BROOKE GLADSTONE: This is On the Media. I'm Brooke Gladstone.
BOB GARFIELD: And I'm Bob Garfield. The war on terrorism brings with it an ever-present state of alert and constant warnings about the threat to our society. Most of those warnings are from our government, in the form of color-coded threat levels, but now comes an alert about our government's incremental assault on the public's right to know. This comes courtesy of the Reporter's Committee for Freedom of the Press, in a report complete with a color-coded chart of its very own. Lucy Dalglish is executive director of the Reporter's Committee, and she joins me now. Lucy, welcome back to the show.
LUCY DALGLISH: Thank you.
BOB GARFIELD: We are usually loathe to bite on naked publicity stunts, but this one [LAUGHTER] is kind of clever.
LUCY DALGLISH: Thank you.
BOB GARFIELD: Some of the alert levels are relatively low. Access to printer's ink -- Code Beige. [LAUGHTER] But-- two areas of press freedom that you believe are in the Red zone - Red or Severe--
LUCY DALGLISH: Yes.
BOB GARFIELD: -- are access to terrorism and immigration legal proceedings--
LUCY DALGLISH: Right.
BOB GARFIELD: -- and the Freedom of Information Act. Tell me.
LUCY DALGLISH: There has been a cloak of secrecy that has slipped down over our court system that I find to be very, very disturbing. Immediately after 9/11, more than 1200 foreign nationals were arrested, and we don't know who those people are. We don't know who's down in Guantanamo. There have been a number of entirely secret criminal court cases in the federal courts. I'm perfectly willing to concede that some of these folks probably do need to be handled with extreme care. However, one thing that we've always assumed, I think, in this country is that we don't lock people up in secret and, essentially, throw away the key.
BOB GARFIELD: For many years, the press and the public have had access to executive branch documents, through the Freedom of Information Act. You say that's under attack at the moment. Tell me how.
LUCY DALGLISH: Well, shortly after 9/11, Attorney General Ashcroft issued a directive, advising the executive branch agencies how they should interpret the Federal Freedom of Information Act, and his interpretation of the act was far more restrictive of the release of documents than the previous order under Attorney General Reno had been, and the result of that is that fewer documents are being released to the public. There are also actions that are happening in, in the executive branch agencies that make it very difficult for information about critical infrastructure such as communications or transportation to be released to the public. Websites that agencies used to have posted on the internet have been taken down. There is just a general atmosphere of secrecy out there.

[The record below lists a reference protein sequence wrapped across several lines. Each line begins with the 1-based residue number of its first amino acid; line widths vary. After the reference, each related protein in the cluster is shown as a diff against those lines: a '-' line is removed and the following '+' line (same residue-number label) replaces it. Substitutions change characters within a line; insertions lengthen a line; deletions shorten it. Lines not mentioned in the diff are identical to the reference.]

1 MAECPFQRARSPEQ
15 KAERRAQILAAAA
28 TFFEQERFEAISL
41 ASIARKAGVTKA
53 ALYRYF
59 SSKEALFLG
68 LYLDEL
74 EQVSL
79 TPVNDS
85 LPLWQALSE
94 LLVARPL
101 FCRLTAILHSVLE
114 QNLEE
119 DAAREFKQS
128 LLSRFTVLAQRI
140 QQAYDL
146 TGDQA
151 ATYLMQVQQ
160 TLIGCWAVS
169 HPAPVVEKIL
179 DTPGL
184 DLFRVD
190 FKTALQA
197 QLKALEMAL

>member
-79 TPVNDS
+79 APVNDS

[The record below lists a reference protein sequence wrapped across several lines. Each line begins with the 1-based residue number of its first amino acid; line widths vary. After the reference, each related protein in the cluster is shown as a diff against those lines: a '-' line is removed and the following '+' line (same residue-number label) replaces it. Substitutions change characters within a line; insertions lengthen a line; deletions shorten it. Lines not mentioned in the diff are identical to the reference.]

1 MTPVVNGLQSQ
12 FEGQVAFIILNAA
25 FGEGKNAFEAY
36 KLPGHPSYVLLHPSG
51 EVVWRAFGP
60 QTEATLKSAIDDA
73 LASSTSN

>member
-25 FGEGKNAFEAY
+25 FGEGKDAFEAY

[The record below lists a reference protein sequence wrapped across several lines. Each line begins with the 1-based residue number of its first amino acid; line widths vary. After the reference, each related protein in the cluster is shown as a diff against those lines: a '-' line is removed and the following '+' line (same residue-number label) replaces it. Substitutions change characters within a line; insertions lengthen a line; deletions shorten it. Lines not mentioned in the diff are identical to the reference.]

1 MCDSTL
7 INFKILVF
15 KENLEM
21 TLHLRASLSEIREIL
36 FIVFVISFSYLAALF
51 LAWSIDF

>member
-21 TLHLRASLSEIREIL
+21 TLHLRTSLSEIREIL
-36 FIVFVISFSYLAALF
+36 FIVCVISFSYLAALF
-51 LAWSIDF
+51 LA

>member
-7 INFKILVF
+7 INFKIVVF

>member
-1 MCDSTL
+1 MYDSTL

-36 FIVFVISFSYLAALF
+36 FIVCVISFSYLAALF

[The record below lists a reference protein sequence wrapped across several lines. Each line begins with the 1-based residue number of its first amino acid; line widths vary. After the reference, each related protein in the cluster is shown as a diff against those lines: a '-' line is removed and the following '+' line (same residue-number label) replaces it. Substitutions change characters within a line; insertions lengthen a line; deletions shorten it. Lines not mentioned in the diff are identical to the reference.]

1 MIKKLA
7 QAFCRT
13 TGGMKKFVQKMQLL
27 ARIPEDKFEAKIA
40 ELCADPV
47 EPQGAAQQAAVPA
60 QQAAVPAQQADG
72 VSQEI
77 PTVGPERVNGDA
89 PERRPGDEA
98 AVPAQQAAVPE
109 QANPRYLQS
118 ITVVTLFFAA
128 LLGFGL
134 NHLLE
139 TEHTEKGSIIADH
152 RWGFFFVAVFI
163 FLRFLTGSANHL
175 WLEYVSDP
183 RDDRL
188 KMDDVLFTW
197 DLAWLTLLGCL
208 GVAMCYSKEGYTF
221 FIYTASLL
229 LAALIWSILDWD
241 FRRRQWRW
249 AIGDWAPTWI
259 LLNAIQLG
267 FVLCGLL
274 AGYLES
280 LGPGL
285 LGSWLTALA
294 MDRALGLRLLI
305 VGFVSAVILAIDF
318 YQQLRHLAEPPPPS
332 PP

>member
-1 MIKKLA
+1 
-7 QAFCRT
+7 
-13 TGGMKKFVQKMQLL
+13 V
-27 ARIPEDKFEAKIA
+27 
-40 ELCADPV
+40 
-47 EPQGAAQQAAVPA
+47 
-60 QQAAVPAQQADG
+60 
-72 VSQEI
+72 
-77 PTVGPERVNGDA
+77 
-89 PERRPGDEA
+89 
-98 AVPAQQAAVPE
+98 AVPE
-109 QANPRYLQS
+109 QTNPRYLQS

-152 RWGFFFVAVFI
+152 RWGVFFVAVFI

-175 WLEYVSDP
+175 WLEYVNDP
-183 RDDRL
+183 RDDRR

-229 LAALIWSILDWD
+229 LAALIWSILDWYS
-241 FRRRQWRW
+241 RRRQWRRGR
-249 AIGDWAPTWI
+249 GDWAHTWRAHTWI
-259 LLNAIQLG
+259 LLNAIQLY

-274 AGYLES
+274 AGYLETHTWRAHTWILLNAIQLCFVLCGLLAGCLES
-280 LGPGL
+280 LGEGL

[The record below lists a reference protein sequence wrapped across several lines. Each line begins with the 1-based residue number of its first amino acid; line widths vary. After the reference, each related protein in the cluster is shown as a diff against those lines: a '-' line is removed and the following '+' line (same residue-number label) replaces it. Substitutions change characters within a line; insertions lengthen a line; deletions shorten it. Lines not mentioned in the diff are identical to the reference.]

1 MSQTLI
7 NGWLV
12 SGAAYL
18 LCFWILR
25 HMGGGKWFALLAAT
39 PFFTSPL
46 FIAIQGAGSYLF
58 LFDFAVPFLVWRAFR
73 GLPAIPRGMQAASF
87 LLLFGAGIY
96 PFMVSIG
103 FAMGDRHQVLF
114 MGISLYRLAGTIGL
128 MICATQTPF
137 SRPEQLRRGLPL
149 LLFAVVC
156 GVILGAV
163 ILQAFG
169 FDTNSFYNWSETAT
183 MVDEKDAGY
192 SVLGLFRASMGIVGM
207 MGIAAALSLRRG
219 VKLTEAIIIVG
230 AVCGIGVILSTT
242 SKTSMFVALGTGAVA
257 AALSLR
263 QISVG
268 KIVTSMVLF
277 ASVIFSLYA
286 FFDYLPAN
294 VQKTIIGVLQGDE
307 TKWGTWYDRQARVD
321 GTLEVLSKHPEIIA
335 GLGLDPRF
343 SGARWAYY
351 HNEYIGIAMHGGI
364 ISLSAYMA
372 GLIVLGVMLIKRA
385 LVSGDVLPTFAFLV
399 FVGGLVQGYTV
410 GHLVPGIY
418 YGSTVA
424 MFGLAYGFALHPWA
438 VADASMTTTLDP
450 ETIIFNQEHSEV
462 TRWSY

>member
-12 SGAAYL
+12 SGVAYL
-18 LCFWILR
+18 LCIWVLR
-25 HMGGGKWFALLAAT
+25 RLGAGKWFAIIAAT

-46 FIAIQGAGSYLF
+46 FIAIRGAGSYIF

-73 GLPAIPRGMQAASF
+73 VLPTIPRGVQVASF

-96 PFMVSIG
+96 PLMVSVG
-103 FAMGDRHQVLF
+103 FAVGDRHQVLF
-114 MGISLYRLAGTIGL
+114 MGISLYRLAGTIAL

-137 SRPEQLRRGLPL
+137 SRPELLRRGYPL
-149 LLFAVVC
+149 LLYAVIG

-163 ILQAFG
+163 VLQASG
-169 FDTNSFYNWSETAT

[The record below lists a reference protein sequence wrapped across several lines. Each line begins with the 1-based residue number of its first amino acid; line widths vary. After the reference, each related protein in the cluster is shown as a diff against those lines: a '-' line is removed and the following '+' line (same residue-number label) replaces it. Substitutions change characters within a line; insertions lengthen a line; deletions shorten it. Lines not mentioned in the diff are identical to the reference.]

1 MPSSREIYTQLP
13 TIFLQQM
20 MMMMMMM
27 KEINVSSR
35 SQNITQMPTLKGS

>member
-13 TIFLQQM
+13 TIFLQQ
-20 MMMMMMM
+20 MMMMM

BOB GARFIELD: Well, let's go back to your color-coded alert chart which is not only alarming but very pretty, if I might say.
LUCY DALGLISH: Oh, thank you. I wish we had a little bit more green in there. We don't have anybody in the green territory.
BOB GARFIELD: I'm sorry to hear that. [LAUGHTER] On aesthetic and philosophical grounds. But tell me about where stands the Patriot Act. It is of course much reviled, but also often defended by the administration as absolutely necessary to protect the homeland at a time of imminent threat. What color does it get, and why is there less urgency attached to it than some of these other categories?
LUCY DALGLISH: Well, you know, when people say that access to information is going the wrong way, they just assume that it has something to do with the Patriot Act, and the Patriot Act does not cover nearly as much as people seem to think it does. We declare that the Patriot Act is Orange --high risk. There are some major problems with it. The one that distresses us in the media the most is the fact that, contrary to the Privacy Protection Act of 1980, which makes it extremely difficult for the Justice Department or any police to search a newsroom, the Patriot Act makes it much more likely that the FBI is going to search newsrooms to find out who people's sources were and information that had been turned over to reporters. And really, the part that makes it just about unconscionable, from a journalists's standpoint is, if your newsroom has been searched, the Patriot Act gags you from telling anyone that you've been searched.
BOB GARFIELD: All right, I'm thoroughly depressed. I, I don't know if any buildings are going to blow up immediately around me, but I can certainly see that other threats are very real, and yet in your introduction of this report you write that American citizens and lawmakers seem to be slowly realizing that they must speak up or their ideal of a free and open society will be a thing of the past. What evidence is there that the American public is really waking up to these attacks on press freedom?
LUCY DALGLISH: You're getting more individuals and organizations filing lawsuits. I'm noticing more letters to the editor on these topics. I think the media has finally started to wake up and is starting to cover this issue. I mean we've been putting out this report for three years now. This is the first time I've gotten a sizable number of media organizations who want to talk about the report. But the information has been there for three years.
BOB GARFIELD: Okay, Lucy. Well, as always, thank you very much.
LUCY DALGLISH: Thank you.
BOB GARFIELD: Lucy Dalglish is executive director of the Reporter's Committee for Freedom of the Press which has just released a very alarming color-coded system for determining how threatened our public information is. [MUSIC]